Meta Pays $90M to End User Privacy Lawsuit

Meta agreed to pay $90 million to settle a 10-year-old privacy lawsuit accusing Meta of tracking Facebook users’…

On Monday night, the court filed a preliminary settlement with the U.S. District Court in San Jose, California, which requires the approval of a judge. The agreement also requires Meta to delete data it improperly collects.

Users allege that Meta uses a plug-in to store cookies that track users when they visit external sites with Facebook “Like” buttons, violating federal and state privacy and wiretapping laws. Meta then allegedly compiled users’ browsing history into profiles, which were then sold to advertisers.

The case was dismissed in June 2017, but was reopened in April 2020 by a federal appeals court, which said users could try to prove the company had unfairly profited and violated their privacy. Meta then tried unsuccessfully to persuade the U.S. Supreme Court to take up the case.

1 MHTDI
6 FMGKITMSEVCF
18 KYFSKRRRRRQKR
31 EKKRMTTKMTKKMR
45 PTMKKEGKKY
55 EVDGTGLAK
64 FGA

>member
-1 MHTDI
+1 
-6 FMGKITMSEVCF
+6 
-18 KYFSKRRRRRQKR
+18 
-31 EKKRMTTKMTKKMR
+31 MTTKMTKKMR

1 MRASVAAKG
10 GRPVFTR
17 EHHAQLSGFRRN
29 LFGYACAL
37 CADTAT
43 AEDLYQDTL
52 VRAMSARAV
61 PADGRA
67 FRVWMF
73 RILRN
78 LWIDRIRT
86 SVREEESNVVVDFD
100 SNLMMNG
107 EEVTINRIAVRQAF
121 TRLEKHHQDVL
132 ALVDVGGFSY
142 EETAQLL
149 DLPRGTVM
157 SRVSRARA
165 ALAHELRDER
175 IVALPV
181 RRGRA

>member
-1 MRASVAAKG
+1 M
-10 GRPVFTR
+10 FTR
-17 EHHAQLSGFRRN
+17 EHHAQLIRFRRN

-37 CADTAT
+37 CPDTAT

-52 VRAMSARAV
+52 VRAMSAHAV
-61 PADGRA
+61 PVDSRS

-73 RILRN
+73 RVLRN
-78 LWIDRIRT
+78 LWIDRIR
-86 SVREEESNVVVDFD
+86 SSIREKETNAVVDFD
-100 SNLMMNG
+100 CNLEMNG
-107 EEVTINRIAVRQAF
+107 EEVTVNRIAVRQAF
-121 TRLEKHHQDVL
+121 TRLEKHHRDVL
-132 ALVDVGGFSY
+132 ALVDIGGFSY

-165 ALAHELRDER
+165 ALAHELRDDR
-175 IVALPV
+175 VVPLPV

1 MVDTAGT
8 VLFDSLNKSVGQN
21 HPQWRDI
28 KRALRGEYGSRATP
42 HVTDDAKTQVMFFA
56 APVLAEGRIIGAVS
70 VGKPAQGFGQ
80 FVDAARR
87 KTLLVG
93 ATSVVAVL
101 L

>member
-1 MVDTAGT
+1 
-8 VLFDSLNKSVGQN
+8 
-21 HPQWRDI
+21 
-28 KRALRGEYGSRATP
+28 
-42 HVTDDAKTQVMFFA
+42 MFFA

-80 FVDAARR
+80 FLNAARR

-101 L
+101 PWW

The company denies wrongdoing, but settled to avoid litigation costs and risks, the settlement documents show. Drew Pusateri, a spokesman for Meta, said: “The settlement is in the best interests of our community and shareholders, and we are pleased to have resolved this issue.”

Plaintiffs’ attorneys plan to receive up to $26.1 million in attorney’s fees from the settlement fund, or 29 percent. The lawsuit began in February 2012.

Facebook also faces other privacy complaints. In July 2019, the company agreed to strengthen privacy protections and pay a $5 billion fine in a FTC settlement. On Monday, the Texas attorney general sued Meta, alleging the company collected facial recognition data without users’ permission.

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Meta Pays $90M to End User Privacy Lawsuit - /10

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Meta agreed to pay $90 million to settle a 10-year-old privacy lawsuit accusing Meta of tracking Facebook users'...

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